Hon. Folks, the World Bank has given a gloomy economic outlook of the year 2016. In addition, China, on whose back Africa rode to grow its economy, is sneezing. Your guess is as good as mine on what that means to Africa in general.
Folks in the Department of Economic Planning and Development will in due course give us an official report on the economic outlook.
The trend so far has been to paint a rosy picture at the presentation of the National Budget then make adjustments later on when IMF does a proper reality check.
Imagine, this year the 5.7 percent GDP projection in the budget has been adjusted to 2.8 percent, going 50 percent off the mark! I’ve been reminded that even the 2.8 percent is a mere estimate; the actual economic growth rate may be even lower.
There’s no denying our woes were aggravated by the double-whammy effect of prolonged drought and devastating floods of last season, which made 2.8 million of our people dependent on food hand-outs.
But the truth is that for some years now we’ve been a basket case. Despite huge investment of up to 10 percent of the budget in farm input subsidy programme (Fisp), Malawi has for the past three or four years been having up to 1.5 million people who could only survive on relief.
This year, El Nino is likely to adversely impact on agriculture. Your guess is as good as mine on its impact not just on food-crop production, but also on tobacco, the number one foreign exchange earner.
As we are bracing for harder times, let’s just pose and ponder: What is the cause of our suffering?
My take, once again, is that it’s mediocre leadership. Since the days of Kamuzu, our leaders have measured their successes by the roads, schools and other infrastructural projects undertaken with donor money. It’s a fact that up to 80 percent of the development budget is donor-funded.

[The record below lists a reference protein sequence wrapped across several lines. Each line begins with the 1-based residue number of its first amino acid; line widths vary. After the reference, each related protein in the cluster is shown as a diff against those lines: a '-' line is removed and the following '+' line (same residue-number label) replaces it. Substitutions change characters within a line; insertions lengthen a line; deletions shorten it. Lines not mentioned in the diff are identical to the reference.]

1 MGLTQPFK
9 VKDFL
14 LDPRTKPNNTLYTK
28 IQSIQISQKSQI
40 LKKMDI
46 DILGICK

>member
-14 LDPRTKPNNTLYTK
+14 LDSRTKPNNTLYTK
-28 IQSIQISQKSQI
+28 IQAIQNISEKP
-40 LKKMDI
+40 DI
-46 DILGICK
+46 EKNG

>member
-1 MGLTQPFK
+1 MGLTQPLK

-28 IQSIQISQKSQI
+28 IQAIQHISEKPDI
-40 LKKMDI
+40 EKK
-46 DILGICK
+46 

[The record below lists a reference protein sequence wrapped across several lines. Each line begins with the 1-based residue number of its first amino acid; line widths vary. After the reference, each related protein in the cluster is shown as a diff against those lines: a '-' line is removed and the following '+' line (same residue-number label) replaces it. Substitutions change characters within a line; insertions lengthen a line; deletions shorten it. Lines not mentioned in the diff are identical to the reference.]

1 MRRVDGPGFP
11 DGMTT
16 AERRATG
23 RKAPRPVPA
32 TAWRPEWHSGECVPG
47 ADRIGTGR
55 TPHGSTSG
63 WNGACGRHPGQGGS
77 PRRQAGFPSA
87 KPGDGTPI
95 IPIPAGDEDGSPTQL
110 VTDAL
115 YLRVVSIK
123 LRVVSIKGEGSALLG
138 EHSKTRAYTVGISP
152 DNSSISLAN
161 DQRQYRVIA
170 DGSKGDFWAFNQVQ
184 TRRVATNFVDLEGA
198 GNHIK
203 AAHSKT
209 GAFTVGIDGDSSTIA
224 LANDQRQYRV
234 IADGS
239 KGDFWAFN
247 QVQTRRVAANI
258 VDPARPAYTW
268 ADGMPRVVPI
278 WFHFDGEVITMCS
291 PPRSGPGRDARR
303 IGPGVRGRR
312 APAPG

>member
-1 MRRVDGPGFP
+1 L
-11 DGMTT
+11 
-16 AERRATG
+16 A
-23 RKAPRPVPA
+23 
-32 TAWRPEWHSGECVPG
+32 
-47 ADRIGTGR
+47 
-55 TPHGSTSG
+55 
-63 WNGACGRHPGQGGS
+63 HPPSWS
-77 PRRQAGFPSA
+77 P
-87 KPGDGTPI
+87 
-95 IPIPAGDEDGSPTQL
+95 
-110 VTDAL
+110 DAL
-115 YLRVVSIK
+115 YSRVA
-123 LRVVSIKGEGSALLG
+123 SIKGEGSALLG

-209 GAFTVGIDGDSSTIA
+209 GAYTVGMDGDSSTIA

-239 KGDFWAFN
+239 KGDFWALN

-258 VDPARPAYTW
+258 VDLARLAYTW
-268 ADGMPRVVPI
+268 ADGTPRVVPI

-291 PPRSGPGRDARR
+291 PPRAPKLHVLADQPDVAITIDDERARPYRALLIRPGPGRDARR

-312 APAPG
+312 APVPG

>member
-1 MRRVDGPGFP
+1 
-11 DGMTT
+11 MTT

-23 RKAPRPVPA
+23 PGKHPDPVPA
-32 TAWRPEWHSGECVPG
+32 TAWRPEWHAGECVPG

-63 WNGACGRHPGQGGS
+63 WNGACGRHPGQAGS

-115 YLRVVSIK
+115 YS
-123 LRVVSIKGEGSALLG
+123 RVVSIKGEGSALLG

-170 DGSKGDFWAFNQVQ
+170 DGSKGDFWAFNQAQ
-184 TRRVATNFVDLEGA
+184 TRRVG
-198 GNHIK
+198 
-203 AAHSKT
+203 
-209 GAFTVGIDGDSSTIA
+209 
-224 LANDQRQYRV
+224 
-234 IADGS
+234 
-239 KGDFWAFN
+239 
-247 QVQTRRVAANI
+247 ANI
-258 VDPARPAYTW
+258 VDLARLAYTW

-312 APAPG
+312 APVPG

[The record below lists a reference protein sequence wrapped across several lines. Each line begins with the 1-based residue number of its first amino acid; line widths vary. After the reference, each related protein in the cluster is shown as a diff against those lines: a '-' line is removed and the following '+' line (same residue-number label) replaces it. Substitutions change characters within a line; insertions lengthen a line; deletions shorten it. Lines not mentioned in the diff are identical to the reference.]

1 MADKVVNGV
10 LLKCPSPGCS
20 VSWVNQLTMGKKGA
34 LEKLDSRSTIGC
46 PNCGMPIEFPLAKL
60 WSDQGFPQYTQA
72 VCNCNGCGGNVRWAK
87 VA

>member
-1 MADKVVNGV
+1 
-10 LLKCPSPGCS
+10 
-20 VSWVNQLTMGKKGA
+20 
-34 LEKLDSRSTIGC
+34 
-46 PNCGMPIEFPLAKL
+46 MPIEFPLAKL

Where our leaders, especially under the multi-party dispensation, have grossly failed is to champion change.
It’s amazing that now—more than 21 years into the multi-party era—we haven’t moved an inch forward on diversifying from tobacco even amid a growing global anti-tobacco campaign. It remains the main cash crop, a major employer and the number one foreign exchange earner!
The Democratic Progressive Party (DPP) campaign promise to promote the growing of legumes such as pigeon peas as extras to our export base—a good idea considering the rising demand for such crops in India and other countries in Asia, levels—remains a good idea with nothing to show for the anticipated serious campaign.
As if that is not enough, we are still using the hoe and always looking up the skies for rain, the basic type of farming we learned from the white missionaries in the 19th Century. We’ve not even graduated to a plough and the tractors and other farm equipment we got from India with a Parliament-approved loan are nowhere to be seen.
Egyptian peasant farmers have all their lives used irrigation farming. Irrigation is also fast becoming a part of life in many parts of Africa today, but here it remains a political talking point while our rivers and lakes are being desecrated with absolute abandon while our leaders are looking the other way, afraid of speaking to the voter the truth about environmental degradation.
It’s now generally agreed that most of Africa has made the most of the trillion dollars donors have pumped into the continent in the past 50 years and no longer need aid. These are countries better served by trade.
How about us in Malawi? Organisation for Economic Cooperation and Development (OECD) studies show that our gross national income has a 29 percent aid component, probably the highest on the whole continent.
Isn’t it nonsensical then that government should be talking about zero-aid budget when a mere donor withdrawal from budgetary support translates into huge public service cuts even in areas such as education, health and irrigation?
Or is zero-aid budget another phrase that is as empty as the 2015/16 economic projections?